Four-Season Room Cost
Expect a total budget of $25,000 to $80,000 for a four-season room. That is largely due to materials, including insulation. Exterior walls, windows, doors, and roofing all need high insulation grades to retain heat and cool air during cold and warm seasons. For the high cost, you get a true extension of your living space, regardless of weather.
Three-Season Room Costs
Building a patio enclosure costs between $10,000 and $40,000. Consider it a less insulated version of a four-season space. It works well for moderate temperatures but might get hot in the summer and cold during winter.
Glass Solarium Costs
At a price between $30,000 and $75,000, a solarium is a glass room that is true extension of your outside space. Even the roof is glass, making it perfect if you want to enjoy nature from the comfort of your home. The steel structure must be strong enough to support the glass throughout the walls and ceilings.
Conservatories & Garden Rooms
At a range of $5,000 to $80,000, you have many options for conservatories. At its simplest, it's a greenhouse to grow a garden without having to depend on the weather. Comprehensive systems to regulate temperature and humidity can drive up the cost.
Atriums With Roofs
The $10,000 to $35,000 range for an atrium considers only roof construction. In most cases, the walls already exist. An atrium is an interior room with a glass roof instead of a regular one. The influx of natural light for both plants and people can make this an intriguing option on a limited budget.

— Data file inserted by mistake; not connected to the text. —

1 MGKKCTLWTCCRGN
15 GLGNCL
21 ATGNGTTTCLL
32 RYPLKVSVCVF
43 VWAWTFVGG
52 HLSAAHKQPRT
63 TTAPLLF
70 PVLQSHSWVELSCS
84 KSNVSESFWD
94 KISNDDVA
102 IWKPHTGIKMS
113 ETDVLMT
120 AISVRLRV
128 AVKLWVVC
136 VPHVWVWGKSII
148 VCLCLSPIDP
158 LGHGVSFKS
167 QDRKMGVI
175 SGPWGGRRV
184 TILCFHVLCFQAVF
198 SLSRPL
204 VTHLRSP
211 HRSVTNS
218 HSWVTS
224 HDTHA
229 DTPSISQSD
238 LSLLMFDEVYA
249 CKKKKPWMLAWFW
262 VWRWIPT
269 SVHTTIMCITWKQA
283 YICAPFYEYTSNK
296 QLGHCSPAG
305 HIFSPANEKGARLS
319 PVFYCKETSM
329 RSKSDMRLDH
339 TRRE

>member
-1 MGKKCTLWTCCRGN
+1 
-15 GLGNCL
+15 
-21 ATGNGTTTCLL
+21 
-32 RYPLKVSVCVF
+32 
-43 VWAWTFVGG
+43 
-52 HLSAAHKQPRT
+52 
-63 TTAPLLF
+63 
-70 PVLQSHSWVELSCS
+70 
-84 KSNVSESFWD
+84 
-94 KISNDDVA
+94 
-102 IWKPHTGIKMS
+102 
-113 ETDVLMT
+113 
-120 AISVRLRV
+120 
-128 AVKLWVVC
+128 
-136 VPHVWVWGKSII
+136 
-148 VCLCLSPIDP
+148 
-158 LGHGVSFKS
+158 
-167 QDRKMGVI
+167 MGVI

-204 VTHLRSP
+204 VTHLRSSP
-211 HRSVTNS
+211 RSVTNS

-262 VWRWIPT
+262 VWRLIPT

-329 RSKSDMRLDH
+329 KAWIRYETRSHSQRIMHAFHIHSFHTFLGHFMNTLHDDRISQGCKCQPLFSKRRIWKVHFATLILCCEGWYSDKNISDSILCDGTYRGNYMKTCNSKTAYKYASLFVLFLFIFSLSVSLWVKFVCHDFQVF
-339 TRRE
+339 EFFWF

Cost to Build It Yourself vs. Hiring a Professional
Building the structure yourself only costs between $500 and $1,500 when assembling a DIY kit. That compares favorably to the $5,000 to $25,000 for professional labor.
However, any DIY project has to include consideration of potential drawbacks:
Mistakes can threaten structural integrity, posing danger to anyone in the room.
The build might take longer because of your lack of experience.
Lower quality construction might require investing in the cost of sunroom repairs in the future.
Your warranty may be void if you don't use a professional installer.
Bids, Warranties & Cleanup
When hiring a contractor, make sure to get a detailed bid. All expectations should be in writing, and you should completely understand the terms and conditions of the necessary work. Talk to your contractor about what happens if you aren't satisfied with the work, or if unforeseen circumstances cause changes in the bid.
Research warranties and understand what the estimate includes. Most bids will include removal of debris and site cleanup. Make sure you will not be responsible for this step. If you are, renting a dumpster ranges between $300 and $525. Cleaning the construction site costs $280 to $670 more.
Cost of Prefab Sunroom Kit by Brand
Most prefabricated kits range between $5,000 and $30,000 for the product alone. This option works best if you don't need a custom addition and want to save some budget. Size and materials will influence costs. The brand you choose also matters.
Most Champion additions are custom, but the brand also offers some kits for $7,000 to $15,000.